Strategic Retirement

November 2015 Market View

As 2015 draws to a close it could turn out to be a pivotal year for the global economy. This has been a year of confusion for markets, good economic statistics in the US and UK suggests that company profits should be strong but the reality is very different.

The US is probably about to raise interest rates for the first time since 2008 when Europe, China and Japan are easing monetary policy. This dichotomy is unusual, but as ever, will sort itself out.

As long term investors, periods such as this are irritating but unfortunately normal.

December is normally one of the best months of the year so there is time yet for this to be a positive year for UK Equities. But much depends on the US Federal Reserve Bank meeting and the message it sends for 2016.

Our view remains that future economic growth is dependent not on decisions made by the Central Banks but by individual governments and domestic banks.

The Triumvirate

Growth historically has come from the triumvirate of:-

  1. Central Banks being accommodative with Monetary Policy, i.e. cutting interest rates and QE
  2. Governments stimulating through generous Fiscal Policies, e.g. tax cuts, infrastructure spending and deregulation
  3. The domestic banks “greasing the wheels” by accelerating the supply of money through increased lending

We have only the first of these in place at the present time. The western economies might have “got away with it” if China’s growth had been stable.

For now though it isn’t and they haven’t. Stimulative strategies from governments are few and far between. Even the much lauded e315bn Juncker Plan in Europe, has been slow to get going, mired in the usual Brussels “red tape”.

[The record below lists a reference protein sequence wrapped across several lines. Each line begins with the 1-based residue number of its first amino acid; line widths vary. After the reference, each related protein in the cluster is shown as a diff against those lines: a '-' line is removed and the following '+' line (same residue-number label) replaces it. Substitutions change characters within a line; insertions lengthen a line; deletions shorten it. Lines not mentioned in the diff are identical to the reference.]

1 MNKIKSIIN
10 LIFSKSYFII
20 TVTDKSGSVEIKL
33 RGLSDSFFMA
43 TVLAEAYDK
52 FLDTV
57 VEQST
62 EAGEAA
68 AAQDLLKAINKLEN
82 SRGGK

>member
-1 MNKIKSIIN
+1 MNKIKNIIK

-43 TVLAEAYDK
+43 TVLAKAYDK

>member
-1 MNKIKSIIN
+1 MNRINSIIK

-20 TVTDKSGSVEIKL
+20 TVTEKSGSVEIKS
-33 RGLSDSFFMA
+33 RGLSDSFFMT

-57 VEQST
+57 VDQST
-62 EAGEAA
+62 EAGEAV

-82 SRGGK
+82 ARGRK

Governments around the world have neither the cash e.g. the UK; the political mandate i.e. the USA, to provide the fiscal stimulus that is needed.

As governments slowly get their finances in order and the realisation dawns that Central Banks are running out of options this will come.

The banking sector as we have talked about before is slowly getting there, but, cannot make money with interest rates at current nominal levels. Perversely, the banks needed QE to rebuild their balance sheets but can’t make a profit whilst it is in place.

The transition phase, which is where we are at now in the US, will be difficult but necessary if the global economy is to return to “normal”.

A reversal of the heavy regulation may also be needed; punishing the banks for 2008 may be politically advantageous but not if the economy remains weak